DC Council calls special session on vaccine mandate

The D.C. Council is scheduled to hold a special session Friday to debate and vote on a bill that would reinstate the COVID-19 vaccine mandate for businesses in the District.

News of the council’s special session comes a day after Mayor Muriel Bowser’s requirement that District businesses check the vaccine status of patrons was lifted by the executive.

Ward 1 Council member Brianne Nadeau said Tuesday that she had drafted an emergency bill to bring it back.

With the special session, the council doesn’t need to wait until March 1 to gather and vote on emergency legislation.

The meeting is slated for Friday at 10 a.m.

You can read the draft of Nadeau’s bill online.

The mayor’s office has not yet responded to request for comment WTOP made Tuesday.

According to a Washington Post poll, almost 75% of D.C. residents are in favor of the vaccine rules Bowser took away after less than a month.

Emergency legislation that the council considers requires nine votes to pass and cannot have a cost associated with it.

Nadeau blasted Bowser’s decision Monday, telling WTOP the city’s handling of the pandemic has felt “like a roller coaster,” and noting that late last year, Bowser ended the indoor mask requirement before having to reimpose it during the omicron surge.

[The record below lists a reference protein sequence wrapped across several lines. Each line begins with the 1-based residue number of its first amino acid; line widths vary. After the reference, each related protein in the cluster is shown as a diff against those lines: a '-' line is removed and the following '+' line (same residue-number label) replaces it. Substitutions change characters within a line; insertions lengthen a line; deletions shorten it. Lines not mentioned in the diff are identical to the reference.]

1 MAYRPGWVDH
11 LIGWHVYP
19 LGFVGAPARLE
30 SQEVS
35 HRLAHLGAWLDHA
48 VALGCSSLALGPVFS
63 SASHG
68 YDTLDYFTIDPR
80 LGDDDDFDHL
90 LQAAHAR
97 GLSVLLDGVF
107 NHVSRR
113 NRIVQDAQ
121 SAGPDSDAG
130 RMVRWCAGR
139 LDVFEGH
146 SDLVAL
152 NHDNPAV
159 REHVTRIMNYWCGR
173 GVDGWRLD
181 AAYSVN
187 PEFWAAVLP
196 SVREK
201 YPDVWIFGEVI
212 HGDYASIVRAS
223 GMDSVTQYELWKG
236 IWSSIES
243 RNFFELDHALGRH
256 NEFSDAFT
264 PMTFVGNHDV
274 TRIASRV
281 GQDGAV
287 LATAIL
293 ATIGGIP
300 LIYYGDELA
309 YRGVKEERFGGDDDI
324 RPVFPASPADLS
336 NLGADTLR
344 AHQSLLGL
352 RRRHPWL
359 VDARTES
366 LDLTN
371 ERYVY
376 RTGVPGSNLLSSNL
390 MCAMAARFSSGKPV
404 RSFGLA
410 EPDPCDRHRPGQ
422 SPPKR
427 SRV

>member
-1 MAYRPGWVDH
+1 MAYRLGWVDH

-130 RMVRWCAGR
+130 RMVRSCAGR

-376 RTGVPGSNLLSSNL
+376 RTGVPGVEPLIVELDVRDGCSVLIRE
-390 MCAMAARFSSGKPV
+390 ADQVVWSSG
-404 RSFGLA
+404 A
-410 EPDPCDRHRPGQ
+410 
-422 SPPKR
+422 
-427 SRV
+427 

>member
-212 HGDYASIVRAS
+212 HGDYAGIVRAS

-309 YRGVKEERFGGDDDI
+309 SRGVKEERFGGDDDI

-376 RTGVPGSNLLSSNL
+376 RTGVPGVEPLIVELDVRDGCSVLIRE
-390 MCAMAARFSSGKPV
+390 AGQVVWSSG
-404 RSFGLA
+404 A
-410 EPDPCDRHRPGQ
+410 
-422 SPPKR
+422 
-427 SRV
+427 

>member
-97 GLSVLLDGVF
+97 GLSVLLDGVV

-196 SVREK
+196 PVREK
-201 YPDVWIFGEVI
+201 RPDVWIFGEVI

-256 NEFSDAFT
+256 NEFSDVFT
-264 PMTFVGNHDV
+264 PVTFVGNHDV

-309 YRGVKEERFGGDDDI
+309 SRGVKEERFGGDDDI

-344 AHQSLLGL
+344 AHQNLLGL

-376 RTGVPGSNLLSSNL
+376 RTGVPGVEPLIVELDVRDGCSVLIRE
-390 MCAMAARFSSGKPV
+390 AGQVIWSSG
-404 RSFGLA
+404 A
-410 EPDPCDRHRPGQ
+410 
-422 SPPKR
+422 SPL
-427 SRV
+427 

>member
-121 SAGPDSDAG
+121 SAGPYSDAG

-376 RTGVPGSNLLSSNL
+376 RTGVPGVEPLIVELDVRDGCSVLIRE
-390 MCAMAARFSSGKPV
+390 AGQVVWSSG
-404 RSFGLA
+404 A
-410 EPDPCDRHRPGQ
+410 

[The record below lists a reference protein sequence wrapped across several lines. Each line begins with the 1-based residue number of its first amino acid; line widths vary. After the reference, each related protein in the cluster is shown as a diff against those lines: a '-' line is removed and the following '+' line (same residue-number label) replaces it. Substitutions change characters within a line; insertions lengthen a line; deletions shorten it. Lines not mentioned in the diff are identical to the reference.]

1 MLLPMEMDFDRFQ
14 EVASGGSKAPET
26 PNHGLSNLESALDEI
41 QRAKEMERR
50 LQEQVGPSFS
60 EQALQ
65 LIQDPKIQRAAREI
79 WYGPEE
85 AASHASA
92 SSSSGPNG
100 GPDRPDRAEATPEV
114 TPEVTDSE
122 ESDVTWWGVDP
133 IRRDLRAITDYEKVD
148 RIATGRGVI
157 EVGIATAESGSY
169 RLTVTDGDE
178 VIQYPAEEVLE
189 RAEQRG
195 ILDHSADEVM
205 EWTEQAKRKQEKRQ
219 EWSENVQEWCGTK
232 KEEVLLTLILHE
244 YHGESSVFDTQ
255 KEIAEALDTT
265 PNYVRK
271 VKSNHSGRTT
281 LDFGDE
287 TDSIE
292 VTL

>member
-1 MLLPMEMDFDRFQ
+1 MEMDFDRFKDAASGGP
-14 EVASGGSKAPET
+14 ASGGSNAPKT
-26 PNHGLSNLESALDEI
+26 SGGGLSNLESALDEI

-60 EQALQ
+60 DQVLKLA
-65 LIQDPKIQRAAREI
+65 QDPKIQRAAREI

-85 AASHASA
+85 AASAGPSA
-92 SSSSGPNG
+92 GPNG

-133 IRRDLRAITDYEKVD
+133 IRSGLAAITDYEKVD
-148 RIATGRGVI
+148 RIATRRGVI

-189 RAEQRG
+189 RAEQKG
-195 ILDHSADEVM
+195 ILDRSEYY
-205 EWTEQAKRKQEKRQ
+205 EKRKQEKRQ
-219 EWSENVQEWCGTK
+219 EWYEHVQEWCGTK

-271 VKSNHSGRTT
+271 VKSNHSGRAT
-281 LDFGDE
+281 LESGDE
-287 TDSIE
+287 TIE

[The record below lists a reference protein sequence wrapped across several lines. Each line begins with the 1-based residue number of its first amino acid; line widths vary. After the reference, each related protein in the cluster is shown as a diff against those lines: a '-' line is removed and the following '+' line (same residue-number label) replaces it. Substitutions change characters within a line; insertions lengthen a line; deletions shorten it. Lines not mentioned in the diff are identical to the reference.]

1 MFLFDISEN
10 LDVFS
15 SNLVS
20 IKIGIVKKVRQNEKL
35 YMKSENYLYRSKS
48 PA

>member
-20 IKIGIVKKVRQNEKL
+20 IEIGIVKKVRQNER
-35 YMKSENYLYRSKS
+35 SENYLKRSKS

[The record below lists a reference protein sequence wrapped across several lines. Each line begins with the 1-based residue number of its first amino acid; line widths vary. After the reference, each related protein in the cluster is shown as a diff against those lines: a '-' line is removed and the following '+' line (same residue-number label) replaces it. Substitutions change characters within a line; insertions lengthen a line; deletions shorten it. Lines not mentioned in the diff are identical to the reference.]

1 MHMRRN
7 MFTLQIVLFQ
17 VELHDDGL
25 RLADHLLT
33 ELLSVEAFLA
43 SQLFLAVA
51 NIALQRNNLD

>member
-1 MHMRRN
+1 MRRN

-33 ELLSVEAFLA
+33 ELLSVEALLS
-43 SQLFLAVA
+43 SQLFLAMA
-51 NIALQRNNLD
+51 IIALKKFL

D.C.’s vaccine mandate, Nadeau said, has enabled residents and visitors to feel safer “to go out to dinner, to go out for drinks, to go to the movies, to go shopping, because they haven’t had to worry about whether other people in that space are vaccinated.”

Monday’s announcement is particularly concerning, Nadeau said, because vaccines haven’t been rolled out for children younger than 5.

“Let’s get the kids vaccinated and talk about [lifting the vaccine requirement],” Nadeau said. “Let’s eradicate omicron and talk about it. But then, we need to prepare for the next variant. … We just don’t know what’s coming down the road.”

At-Large Council member Robert White, who’s running for mayor, also slammed the move.

“The vaccine mandate is working. Cases are just starting to go down and ending it now is premature,” White wrote on Twitter. “The vaccine mandate made it possible for many families, including mine, to feel a little comfort and calmed the anxiety of frontline workers and immunocompromised folks.”

WTOP’s Scott Gelman contributed to this report.

Will Vitka

William Vitka is a Digital Editor and reporter for WTOP.com. He's been in the news industry for over a decade. Before joining WTOP, he worked for CBS News, Stuff Magazine, The New York Post and wrote a variety of books—about a dozen of them, with more to come.

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